APOD: 47 Tuc Near the Small Magellanic Cloud (2012 Dec 06)

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APOD: 47 Tuc Near the Small Magellanic Cloud (2012 Dec 06)

Post by APOD Robot » Thu Dec 06, 2012 5:06 am

Image 47 Tuc Near the Small Magellanic Cloud

Explanation: Globular star cluster 47 Tucanae is a jewel of the southern sky. Also known as NGC 104, it roams the halo of our Milky Way Galaxy along with around 200 other globular star clusters. The second brightest globular cluster (after Omega Centauri) as seen from planet Earth, it lies about 13,000 light-years away and can be spotted naked-eye near the Small Magellanic Cloud (SMC) in the constellation of the Toucan. Of course, the SMC is some 210,000 light-years distant, a satellite galaxy of our Milky Way and not physically close to 47 Tuc. Stars on the outskirts of the SMC are seen at the upper left of this broad southern skyscape. Toward the lower right with about the same apparent diameter as a Full Moon, dense cluster 47 Tuc is made up of several million stars in a volume only about 120 light-years across. Away from the bright cluster core, the red giants of 47 Tuc are easy to pick out as yellowish tinted stars. Globular cluster 47 Tuc is also home to exotic x-ray binary star systems.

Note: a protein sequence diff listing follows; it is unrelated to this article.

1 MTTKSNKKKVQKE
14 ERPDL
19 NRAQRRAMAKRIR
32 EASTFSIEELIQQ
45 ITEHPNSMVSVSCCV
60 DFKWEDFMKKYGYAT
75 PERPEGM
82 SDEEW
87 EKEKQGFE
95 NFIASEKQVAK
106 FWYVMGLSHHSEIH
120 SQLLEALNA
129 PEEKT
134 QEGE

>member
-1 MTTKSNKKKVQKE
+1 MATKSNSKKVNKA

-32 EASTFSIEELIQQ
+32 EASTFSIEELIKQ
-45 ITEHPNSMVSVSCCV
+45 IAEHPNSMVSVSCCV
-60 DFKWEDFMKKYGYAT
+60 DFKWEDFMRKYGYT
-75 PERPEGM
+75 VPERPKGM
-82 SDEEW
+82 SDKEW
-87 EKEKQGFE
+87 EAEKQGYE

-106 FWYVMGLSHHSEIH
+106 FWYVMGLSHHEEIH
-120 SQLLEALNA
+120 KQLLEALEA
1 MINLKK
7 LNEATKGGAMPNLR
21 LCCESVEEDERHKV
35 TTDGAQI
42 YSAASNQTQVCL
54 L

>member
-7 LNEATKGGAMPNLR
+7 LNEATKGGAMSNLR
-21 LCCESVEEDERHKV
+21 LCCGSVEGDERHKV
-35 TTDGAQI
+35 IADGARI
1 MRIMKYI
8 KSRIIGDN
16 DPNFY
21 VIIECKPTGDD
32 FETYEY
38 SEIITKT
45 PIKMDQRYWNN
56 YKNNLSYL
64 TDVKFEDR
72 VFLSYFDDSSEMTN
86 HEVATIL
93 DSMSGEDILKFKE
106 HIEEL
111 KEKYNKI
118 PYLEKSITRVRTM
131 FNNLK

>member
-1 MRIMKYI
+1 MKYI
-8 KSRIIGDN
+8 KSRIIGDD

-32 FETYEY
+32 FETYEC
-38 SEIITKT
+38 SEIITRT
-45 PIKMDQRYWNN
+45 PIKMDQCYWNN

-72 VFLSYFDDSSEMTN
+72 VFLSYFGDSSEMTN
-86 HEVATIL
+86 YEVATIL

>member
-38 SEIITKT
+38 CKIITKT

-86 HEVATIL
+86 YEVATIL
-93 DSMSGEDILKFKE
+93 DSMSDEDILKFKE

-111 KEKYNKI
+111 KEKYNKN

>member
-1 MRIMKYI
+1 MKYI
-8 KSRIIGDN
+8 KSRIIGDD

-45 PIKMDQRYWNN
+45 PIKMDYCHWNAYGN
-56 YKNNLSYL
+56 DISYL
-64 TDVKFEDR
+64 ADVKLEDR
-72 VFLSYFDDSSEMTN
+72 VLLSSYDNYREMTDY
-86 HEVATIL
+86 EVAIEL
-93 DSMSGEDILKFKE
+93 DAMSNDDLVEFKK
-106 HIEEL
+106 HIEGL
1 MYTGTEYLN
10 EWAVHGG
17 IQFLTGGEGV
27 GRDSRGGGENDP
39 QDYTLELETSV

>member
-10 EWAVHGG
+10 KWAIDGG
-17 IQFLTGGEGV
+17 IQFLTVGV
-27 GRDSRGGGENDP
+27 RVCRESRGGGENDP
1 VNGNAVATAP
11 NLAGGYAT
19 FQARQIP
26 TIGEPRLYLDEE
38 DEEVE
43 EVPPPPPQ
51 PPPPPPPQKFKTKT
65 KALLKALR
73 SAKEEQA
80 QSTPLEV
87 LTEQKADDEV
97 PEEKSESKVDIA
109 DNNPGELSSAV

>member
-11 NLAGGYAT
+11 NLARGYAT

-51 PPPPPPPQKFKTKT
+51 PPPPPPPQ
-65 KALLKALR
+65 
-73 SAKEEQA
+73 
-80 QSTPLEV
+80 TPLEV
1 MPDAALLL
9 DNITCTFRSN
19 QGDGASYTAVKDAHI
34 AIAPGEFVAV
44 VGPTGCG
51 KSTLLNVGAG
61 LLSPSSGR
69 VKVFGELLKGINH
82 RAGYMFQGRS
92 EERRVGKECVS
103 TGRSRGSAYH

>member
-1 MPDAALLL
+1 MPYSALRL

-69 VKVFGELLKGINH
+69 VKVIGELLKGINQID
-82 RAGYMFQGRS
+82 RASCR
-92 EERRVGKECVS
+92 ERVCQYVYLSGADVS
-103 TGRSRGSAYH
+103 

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Re: APOD: 47 Tuc Near the Small Magellanic Cloud (2012 Dec 0

Post by starsurfer » Thu Dec 06, 2012 7:19 am

There is an undescribable quality about this image, as if looking at it is to look back to the primordial soup. It has a certain sparkly and magical feel as if it quite possibly isn't real, it makes me feel something amazing in my heart!!! This is my favourite southern globular cluster and it's great to see it on APOD! In fact it makes me want to hug someone so tight and never let go!!! :D